May is perhaps the most dynamic times of year to fly fish in Montana, yet it flies under the radar for most visiting anglers. It is a month of significant change; river levels, weather patterns and insect hatches can change quickly from one day to the next. As water temperatures warm quickly the trout really start putting on their feed bags and the fishing can be downright explosive at times. Fishing pressure is relatively low during May, and coming off the long Montana winter, the fish haven’t seen many flies yet. May offers great hatches as well as some excellent nymph and streamer fishing. It is the favorite time of year for many local anglers and guides.
One of the most exciting things about fishing in May is the variety and intensity of the hatches. While the Stonefly hatches of early summer and hopper fishing later on garner most of the fame, a strong case can be made that the best dry fly fishing of the year takes place during the spring. Strong mayfly and caddis hatches take place on most waters throughout our region.
Blue Winged Olives
The BWO’s, or Baetis, are the first major hatch of the year. By May, BWO’s will hatch most consistently on cloudy days. The hatch usually comes off mid-morning lasting until early afternoon, although this timeline can be pushed back on the coldest days. I have noticed that the trout, especially the Rainbows, tend to pod up during this hatch. You will often go through a stretch of water where nothing is happening only to round a bend and encounter a pool or eddy with dozens of fish rising enthusiastically. While you want to carry some specific Beatis patterns, you can often get away with a mayfly attractor like a Parachute Adams or Purple Haze. The spring Beatis are usually a bit larger than those in the fall, so #16 and #18 flies are your best choices.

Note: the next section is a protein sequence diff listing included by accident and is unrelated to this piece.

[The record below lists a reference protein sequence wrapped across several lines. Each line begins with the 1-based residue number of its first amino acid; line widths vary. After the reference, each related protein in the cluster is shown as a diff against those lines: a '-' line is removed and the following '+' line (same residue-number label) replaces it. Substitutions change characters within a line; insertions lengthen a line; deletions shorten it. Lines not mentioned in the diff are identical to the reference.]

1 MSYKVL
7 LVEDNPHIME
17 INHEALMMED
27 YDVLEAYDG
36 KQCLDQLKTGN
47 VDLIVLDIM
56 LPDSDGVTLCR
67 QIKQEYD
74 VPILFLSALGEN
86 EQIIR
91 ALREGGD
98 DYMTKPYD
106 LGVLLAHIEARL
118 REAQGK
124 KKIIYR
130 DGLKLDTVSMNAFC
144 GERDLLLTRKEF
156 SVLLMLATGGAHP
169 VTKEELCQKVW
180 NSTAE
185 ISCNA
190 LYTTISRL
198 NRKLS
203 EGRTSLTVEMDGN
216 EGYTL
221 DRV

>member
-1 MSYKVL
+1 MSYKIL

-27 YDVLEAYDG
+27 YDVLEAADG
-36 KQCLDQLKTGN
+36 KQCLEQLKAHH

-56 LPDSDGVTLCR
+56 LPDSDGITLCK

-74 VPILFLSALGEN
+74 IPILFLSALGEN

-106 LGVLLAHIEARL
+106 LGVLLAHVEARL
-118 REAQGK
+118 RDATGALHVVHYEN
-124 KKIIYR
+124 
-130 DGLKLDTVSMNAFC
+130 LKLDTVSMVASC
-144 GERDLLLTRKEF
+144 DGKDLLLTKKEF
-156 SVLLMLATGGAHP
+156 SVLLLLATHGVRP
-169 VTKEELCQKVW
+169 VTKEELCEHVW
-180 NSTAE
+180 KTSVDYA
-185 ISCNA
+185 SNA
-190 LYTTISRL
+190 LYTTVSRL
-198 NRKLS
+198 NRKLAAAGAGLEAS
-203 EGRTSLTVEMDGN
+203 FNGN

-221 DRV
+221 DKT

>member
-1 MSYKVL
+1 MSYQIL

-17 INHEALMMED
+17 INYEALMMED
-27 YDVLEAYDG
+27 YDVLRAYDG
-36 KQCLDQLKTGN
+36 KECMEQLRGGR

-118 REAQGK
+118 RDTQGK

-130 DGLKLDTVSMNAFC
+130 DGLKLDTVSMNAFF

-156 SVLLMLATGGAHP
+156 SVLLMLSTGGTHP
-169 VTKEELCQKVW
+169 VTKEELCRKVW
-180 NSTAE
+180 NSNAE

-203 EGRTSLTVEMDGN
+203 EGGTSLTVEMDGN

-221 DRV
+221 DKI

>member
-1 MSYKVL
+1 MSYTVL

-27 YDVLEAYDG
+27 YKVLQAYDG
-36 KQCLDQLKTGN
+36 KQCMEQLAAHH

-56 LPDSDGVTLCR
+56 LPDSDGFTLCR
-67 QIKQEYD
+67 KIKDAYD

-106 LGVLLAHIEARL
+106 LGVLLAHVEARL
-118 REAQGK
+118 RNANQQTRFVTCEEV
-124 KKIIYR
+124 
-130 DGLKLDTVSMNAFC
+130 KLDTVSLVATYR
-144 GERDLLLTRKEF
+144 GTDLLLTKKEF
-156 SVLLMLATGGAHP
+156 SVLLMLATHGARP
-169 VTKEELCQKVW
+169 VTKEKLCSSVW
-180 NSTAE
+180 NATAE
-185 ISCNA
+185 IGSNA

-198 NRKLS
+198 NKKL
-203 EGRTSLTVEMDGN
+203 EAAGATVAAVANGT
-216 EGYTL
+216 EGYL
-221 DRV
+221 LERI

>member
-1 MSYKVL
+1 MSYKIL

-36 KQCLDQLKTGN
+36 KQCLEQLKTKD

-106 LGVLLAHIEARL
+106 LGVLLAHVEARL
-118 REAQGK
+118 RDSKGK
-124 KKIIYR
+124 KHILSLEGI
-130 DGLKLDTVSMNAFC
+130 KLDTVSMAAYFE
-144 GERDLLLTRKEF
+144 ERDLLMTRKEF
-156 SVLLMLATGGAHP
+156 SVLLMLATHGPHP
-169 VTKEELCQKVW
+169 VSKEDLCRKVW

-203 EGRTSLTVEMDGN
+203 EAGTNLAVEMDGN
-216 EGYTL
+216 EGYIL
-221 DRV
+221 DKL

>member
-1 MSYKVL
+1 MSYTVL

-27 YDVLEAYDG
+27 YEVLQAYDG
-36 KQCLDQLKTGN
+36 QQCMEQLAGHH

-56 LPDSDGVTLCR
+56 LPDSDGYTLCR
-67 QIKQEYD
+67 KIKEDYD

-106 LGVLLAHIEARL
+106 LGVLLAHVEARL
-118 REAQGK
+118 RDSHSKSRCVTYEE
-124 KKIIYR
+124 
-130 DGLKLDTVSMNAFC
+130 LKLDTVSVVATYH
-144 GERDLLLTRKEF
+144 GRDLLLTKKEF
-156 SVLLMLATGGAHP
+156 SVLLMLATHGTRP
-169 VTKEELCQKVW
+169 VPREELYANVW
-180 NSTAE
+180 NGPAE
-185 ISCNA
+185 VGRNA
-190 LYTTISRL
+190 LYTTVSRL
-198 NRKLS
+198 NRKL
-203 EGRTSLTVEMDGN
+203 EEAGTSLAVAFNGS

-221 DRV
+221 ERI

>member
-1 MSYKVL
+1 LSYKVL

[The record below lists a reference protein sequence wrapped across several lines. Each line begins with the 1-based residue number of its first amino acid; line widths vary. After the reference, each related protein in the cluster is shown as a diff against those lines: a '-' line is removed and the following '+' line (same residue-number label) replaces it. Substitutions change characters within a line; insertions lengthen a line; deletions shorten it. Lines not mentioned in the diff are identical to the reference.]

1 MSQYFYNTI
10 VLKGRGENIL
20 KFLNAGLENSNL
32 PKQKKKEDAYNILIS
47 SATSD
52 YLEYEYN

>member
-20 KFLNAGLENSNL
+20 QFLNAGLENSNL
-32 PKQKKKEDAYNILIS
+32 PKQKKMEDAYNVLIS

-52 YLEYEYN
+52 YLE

The March Brown is the first “big” bug to hatch each season, as these mayflies typically come in a #12 or #14. Despite the name, March Browns are important hatch during the month of May. You won’t often find a blanket hatch of the March Browns, but they will be found in scattered pockets on many rivers. The March Browns are particularly interesting because the fish will often get keyed in on them. I have been in situations where there were thousands of caddis flies floating down the river unmolested yet every single March Brown on the water was being devoured. Trout often take these large mayflies with abandon, creating large splashes with each rise. To match this hatch, I prefer a specific imitation rather than a general attractor. While a Parachute Adams or the like will probably do in a pinch, I like to stock up on some March Brown patterns from the local fly shop each spring. If there are March Browns on the water, I want one on the end of my line.
Mother’s Day Caddis
This is the main event, folks. The Mother’s Day Caddis is a legendary hatch, and my personal favorite of the entire year. There can be a literal blizzard of caddis in the air, appearing as huge oscillating waves over the water. While every year is different, the first week to ten days of May is usually the best timing for this hatch. It seems that when the water temperature creeps above 50 degrees is when things really start to happen. When the hatch is really cranking you can have dry fly fishing all day long, although afternoons and evenings tend to be the most consistent times. For flies, I like an olive or tan imitation in a #14. Sometimes I drop to a #16 if the water is exceptionally clear. Popular patterns include the Elk Hair Caddis and X-Caddis. I will often fish an emerger or pupae as a dropper behind my dry fly.May Fishing Destinations